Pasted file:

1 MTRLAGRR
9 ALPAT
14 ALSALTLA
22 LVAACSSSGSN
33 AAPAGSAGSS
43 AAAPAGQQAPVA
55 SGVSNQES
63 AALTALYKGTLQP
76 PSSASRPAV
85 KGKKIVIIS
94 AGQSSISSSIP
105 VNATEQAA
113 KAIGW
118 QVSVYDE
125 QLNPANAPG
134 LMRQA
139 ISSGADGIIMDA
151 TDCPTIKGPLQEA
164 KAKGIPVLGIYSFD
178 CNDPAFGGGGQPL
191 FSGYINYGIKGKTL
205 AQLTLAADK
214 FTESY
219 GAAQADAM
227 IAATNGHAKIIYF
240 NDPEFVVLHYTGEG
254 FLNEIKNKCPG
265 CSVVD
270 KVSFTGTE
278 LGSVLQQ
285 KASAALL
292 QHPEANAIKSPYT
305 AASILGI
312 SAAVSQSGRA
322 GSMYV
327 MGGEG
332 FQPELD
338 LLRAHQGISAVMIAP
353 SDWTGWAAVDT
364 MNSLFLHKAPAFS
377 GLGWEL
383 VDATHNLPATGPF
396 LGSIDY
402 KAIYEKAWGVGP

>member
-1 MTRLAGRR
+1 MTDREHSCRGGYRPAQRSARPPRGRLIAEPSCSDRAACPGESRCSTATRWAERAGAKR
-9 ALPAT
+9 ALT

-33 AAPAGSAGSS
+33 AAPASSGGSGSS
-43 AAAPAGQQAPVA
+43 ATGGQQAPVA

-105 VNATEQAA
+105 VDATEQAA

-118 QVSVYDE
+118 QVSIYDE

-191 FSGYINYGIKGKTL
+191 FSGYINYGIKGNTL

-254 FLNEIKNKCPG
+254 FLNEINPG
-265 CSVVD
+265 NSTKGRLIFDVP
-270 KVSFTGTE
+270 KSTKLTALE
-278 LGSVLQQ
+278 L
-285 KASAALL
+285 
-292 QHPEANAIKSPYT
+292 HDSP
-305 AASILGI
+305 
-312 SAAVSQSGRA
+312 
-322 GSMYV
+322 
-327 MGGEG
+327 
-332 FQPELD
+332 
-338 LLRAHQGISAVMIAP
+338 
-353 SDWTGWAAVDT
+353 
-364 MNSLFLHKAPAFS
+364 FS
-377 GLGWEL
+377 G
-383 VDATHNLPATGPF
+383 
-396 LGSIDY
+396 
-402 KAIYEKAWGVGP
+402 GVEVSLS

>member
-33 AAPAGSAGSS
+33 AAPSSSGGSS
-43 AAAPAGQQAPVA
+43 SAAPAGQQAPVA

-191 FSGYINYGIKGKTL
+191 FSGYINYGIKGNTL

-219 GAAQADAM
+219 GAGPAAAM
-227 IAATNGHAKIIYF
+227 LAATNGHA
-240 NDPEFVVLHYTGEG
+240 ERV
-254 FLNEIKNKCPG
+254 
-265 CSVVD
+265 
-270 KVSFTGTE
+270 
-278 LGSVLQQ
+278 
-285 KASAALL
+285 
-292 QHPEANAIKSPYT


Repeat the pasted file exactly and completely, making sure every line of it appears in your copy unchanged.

1 MTRLAGRR
9 ALPAT
14 ALSALTLA
22 LVAACSSSGSN
33 AAPAGSAGSS
43 AAAPAGQQAPVA
55 SGVSNQES
63 AALTALYKGTLQP
76 PSSASRPAV
85 KGKKIVIIS
94 AGQSSISSSIP
105 VNATEQAA
113 KAIGW
118 QVSVYDE
125 QLNPANAPG
134 LMRQA
139 ISSGADGIIMDA
151 TDCPTIKGPLQEA
164 KAKGIPVLGIYSFD
178 CNDPAFGGGGQPL
191 FSGYINYGIKGKTL
205 AQLTLAADK
214 FTESY
219 GAAQADAM
227 IAATNGHAKIIYF
240 NDPEFVVLHYTGEG
254 FLNEIKNKCPG
265 CSVVD
270 KVSFTGTE
278 LGSVLQQ
285 KASAALL
292 QHPEANAIKSPYT
305 AASILGI
312 SAAVSQSGRA
322 GSMYV
327 MGGEG
332 FQPELD
338 LLRAHQGISAVMIAP
353 SDWTGWAAVDT
364 MNSLFLHKAPAFS
377 GLGWEL
383 VDATHNLPATGPF
396 LGSIDY
402 KAIYEKAWGVGP

>member
-1 MTRLAGRR
+1 MTDREHSCRGGYRPAQRSARPPRGRLIAEPSCSDRAACPGESRCSTATRWAERAGAKR
-9 ALPAT
+9 ALT

-33 AAPAGSAGSS
+33 AAPASSGGSGSS
-43 AAAPAGQQAPVA
+43 ATGGQQAPVA

-105 VNATEQAA
+105 VDATEQAA

-118 QVSVYDE
+118 QVSIYDE

-191 FSGYINYGIKGKTL
+191 FSGYINYGIKGNTL

-254 FLNEIKNKCPG
+254 FLNEINPG
-265 CSVVD
+265 NSTKGRLIFDVP
-270 KVSFTGTE
+270 KSTKLTALE
-278 LGSVLQQ
+278 L
-285 KASAALL
+285 
-292 QHPEANAIKSPYT
+292 HDSP
-305 AASILGI
+305 
-312 SAAVSQSGRA
+312 
-322 GSMYV
+322 
-327 MGGEG
+327 
-332 FQPELD
+332 
-338 LLRAHQGISAVMIAP
+338 
-353 SDWTGWAAVDT
+353 
-364 MNSLFLHKAPAFS
+364 FS
-377 GLGWEL
+377 G
-383 VDATHNLPATGPF
+383 
-396 LGSIDY
+396 
-402 KAIYEKAWGVGP
+402 GVEVSLS

>member
-33 AAPAGSAGSS
+33 AAPSSSGGSS
-43 AAAPAGQQAPVA
+43 SAAPAGQQAPVA

-191 FSGYINYGIKGKTL
+191 FSGYINYGIKGNTL

-219 GAAQADAM
+219 GAGPAAAM
-227 IAATNGHAKIIYF
+227 LAATNGHA
-240 NDPEFVVLHYTGEG
+240 ERV
-254 FLNEIKNKCPG
+254 
-265 CSVVD
+265 
-270 KVSFTGTE
+270 
-278 LGSVLQQ
+278 
-285 KASAALL
+285 
-292 QHPEANAIKSPYT